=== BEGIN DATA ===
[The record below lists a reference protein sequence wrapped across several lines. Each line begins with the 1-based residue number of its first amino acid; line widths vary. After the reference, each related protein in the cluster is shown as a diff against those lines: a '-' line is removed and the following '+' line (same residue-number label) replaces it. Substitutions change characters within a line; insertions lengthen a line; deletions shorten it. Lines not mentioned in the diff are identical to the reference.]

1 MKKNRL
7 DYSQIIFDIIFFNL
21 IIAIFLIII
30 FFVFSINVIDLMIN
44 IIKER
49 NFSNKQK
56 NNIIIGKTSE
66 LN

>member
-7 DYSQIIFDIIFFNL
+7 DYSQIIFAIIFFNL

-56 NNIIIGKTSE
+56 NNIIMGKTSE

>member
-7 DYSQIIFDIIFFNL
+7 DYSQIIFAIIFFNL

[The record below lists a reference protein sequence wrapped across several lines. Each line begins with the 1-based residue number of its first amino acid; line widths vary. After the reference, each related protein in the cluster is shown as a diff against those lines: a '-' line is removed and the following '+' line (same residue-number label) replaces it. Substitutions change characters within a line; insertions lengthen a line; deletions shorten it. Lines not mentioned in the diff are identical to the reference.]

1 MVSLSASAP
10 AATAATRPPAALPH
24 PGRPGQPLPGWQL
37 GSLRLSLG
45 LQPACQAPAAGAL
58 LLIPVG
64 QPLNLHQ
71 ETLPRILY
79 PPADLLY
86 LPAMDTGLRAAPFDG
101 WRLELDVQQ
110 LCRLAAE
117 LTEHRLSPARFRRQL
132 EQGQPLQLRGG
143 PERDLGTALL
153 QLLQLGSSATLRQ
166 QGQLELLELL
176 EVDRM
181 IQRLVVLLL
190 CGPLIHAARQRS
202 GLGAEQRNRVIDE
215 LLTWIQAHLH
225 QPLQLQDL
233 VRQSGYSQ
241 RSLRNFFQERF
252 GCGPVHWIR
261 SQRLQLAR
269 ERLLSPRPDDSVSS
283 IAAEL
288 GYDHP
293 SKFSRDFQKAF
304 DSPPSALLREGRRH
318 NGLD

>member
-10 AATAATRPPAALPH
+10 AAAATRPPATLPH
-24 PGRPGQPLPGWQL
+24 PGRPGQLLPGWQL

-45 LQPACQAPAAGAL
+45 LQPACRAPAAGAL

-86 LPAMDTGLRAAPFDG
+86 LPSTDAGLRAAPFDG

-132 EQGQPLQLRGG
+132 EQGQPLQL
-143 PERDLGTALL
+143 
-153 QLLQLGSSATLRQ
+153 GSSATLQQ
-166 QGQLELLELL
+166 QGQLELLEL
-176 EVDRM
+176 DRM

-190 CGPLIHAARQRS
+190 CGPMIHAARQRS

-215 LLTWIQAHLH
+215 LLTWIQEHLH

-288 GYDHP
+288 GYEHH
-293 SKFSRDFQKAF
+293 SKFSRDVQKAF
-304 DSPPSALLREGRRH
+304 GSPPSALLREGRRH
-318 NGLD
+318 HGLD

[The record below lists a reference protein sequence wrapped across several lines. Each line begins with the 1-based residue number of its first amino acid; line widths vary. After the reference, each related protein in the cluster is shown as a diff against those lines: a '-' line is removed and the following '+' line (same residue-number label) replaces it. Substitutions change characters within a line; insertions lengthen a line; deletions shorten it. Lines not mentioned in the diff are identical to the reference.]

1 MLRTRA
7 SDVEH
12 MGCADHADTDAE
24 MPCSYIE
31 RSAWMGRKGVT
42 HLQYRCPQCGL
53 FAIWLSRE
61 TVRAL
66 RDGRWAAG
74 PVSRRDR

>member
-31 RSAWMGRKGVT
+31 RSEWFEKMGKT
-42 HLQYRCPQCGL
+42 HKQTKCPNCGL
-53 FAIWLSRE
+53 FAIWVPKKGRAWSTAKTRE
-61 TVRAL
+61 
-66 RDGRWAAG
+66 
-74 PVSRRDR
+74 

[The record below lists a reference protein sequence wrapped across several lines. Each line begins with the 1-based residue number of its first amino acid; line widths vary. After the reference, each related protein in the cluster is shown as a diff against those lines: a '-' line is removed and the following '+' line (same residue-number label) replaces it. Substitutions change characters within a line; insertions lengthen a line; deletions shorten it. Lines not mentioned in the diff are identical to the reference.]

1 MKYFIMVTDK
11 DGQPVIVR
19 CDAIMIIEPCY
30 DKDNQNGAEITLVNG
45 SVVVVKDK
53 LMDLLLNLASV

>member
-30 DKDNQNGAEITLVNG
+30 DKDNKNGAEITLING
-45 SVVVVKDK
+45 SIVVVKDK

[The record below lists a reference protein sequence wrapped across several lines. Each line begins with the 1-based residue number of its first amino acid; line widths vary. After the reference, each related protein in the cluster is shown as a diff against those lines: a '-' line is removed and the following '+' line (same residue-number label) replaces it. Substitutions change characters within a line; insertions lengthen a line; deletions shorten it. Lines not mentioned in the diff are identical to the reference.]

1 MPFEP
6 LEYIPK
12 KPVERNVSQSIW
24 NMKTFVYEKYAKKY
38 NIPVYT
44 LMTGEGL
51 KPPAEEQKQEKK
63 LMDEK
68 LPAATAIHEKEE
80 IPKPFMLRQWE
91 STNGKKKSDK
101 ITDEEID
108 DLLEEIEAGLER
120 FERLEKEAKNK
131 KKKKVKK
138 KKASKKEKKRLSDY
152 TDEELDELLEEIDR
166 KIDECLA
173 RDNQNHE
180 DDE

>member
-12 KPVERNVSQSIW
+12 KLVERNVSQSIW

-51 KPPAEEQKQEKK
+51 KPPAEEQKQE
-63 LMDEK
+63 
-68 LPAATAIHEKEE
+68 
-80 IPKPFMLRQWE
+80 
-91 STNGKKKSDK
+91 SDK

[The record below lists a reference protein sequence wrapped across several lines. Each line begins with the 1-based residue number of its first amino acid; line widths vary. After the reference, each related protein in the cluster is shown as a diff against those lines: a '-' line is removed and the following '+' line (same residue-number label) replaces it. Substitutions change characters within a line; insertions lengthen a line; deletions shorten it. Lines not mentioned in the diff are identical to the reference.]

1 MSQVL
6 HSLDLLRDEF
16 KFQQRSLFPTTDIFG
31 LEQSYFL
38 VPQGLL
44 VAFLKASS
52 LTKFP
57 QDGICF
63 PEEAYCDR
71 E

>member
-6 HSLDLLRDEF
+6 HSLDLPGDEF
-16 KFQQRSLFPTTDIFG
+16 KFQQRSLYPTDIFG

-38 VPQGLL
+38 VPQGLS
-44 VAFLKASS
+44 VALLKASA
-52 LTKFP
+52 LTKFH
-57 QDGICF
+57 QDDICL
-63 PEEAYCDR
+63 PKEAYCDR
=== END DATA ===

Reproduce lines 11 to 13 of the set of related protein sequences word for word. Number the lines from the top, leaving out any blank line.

-7 DYSQIIFDIIFFNL
+7 DYSQIIFAIIFFNL

-56 NNIIIGKTSE